Rolling Stones Page: 12
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19, Rolling Stones
"'Bowers,' says he, 'you're a man of education and
"'How can I deny it?' says I. 'Education runs in my
family; and I have acquired courage by a hard struggle
"'The O'Connors,' says he, 'are a warlike race. There
is me father's sword; and here is the map. A life of inac-
tion is not for me. The O'Connors were born to rule.
'Tis a ruler of men I must be.'
"'Barney,' I says to him, 'why don't you get on the
force and settle down to a quiet life of carnage and cor-
rui)tion instead of roaming off to foreign parts? In what
better way can you indulge your desire to subdue and mal-
treat the oppressed?'
"'Look again at the map,' says he, 'at the country
I have the point of me knife on. 'Tis that one I
have selected to aid and overthrow with me father's
"'I see,' says I. 'It's the green one; and that does
credit to your patriotism, and it's the smallest one; and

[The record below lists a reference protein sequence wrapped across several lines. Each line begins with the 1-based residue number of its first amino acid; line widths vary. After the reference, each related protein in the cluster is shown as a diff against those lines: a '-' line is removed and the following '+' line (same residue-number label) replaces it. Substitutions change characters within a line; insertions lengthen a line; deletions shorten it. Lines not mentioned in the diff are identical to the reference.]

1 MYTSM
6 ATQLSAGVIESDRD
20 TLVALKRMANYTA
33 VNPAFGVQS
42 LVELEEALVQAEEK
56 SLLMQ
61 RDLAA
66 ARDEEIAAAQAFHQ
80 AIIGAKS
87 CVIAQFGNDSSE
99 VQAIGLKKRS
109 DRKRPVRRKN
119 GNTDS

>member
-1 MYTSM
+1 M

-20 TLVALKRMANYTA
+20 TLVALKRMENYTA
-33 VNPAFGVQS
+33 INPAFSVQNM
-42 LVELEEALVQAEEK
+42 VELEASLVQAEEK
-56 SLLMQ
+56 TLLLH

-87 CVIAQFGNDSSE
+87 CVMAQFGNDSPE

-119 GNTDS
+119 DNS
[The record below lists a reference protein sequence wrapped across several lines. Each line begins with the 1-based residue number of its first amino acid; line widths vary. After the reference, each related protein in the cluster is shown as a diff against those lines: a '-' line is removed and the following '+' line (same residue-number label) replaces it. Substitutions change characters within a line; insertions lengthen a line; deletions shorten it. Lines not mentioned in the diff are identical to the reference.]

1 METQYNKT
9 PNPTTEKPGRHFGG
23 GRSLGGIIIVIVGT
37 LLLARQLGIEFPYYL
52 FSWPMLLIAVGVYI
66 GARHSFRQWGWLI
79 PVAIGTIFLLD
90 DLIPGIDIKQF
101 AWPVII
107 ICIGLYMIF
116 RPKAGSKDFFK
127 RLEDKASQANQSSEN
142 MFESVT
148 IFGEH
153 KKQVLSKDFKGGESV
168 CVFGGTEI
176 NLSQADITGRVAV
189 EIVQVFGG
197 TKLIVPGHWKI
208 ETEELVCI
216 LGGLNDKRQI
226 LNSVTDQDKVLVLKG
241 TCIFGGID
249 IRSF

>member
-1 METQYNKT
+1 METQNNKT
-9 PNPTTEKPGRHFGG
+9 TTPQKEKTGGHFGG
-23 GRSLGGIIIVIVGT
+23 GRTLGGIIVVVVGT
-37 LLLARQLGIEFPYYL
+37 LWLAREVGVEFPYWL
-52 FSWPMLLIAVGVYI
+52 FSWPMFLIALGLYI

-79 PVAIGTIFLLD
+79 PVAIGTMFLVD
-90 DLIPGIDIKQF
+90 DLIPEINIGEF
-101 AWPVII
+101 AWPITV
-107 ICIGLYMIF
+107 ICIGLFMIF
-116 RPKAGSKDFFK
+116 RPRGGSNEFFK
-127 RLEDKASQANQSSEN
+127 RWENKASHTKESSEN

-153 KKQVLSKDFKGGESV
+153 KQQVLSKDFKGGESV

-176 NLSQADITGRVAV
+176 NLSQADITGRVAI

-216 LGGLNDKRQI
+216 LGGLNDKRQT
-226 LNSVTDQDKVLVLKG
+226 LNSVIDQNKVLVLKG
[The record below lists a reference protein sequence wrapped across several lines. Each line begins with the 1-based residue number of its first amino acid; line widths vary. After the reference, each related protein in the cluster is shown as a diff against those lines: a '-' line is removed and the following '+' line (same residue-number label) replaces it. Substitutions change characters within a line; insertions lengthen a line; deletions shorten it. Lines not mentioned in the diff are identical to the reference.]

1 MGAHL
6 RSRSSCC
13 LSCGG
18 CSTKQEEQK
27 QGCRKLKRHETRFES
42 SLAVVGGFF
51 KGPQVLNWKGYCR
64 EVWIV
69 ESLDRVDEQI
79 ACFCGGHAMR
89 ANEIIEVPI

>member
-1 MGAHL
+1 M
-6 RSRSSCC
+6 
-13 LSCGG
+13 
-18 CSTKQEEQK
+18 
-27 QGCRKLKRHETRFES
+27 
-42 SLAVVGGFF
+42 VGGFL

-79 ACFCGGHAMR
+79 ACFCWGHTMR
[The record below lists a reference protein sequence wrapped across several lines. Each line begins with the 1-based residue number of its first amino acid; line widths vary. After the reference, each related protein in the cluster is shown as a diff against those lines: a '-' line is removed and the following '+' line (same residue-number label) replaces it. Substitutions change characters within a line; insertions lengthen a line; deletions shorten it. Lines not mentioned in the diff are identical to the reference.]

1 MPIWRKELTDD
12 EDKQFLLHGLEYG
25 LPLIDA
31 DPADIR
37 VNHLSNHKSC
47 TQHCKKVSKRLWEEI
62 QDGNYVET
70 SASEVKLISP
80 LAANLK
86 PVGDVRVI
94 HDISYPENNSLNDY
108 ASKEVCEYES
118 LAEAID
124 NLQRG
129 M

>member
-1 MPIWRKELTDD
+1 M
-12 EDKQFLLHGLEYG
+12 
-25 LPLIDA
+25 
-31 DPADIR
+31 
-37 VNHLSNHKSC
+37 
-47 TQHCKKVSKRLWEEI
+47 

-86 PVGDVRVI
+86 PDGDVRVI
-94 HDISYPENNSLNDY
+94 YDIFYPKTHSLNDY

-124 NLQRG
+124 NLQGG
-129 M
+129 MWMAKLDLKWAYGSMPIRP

that does credit to your judgment.'
"'Do ye accuse me of cowardice?' says Barney, turning
"'No man,' says I, 'who attacks and confiscates a
country single-handed could be called a coward. The
worst you can be charged with is plagiarism or imitation.
If Anthony Hope and Roosevelt let you get away with it,
nobody else will have any right to kick.'
"'I'm not joking,' says O'Connor. 'And I've got
Here’s what’s next.
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Henry, O., 1862-1910. Rolling Stones, book, 1912; Garden City, New York. (texashistory.unt.edu/ark:/67531/metapth139359/m1/38/: accessed November 22, 2017), University of North Texas Libraries, The Portal to Texas History, texashistory.unt.edu; crediting Austin History Center, Austin Public Library.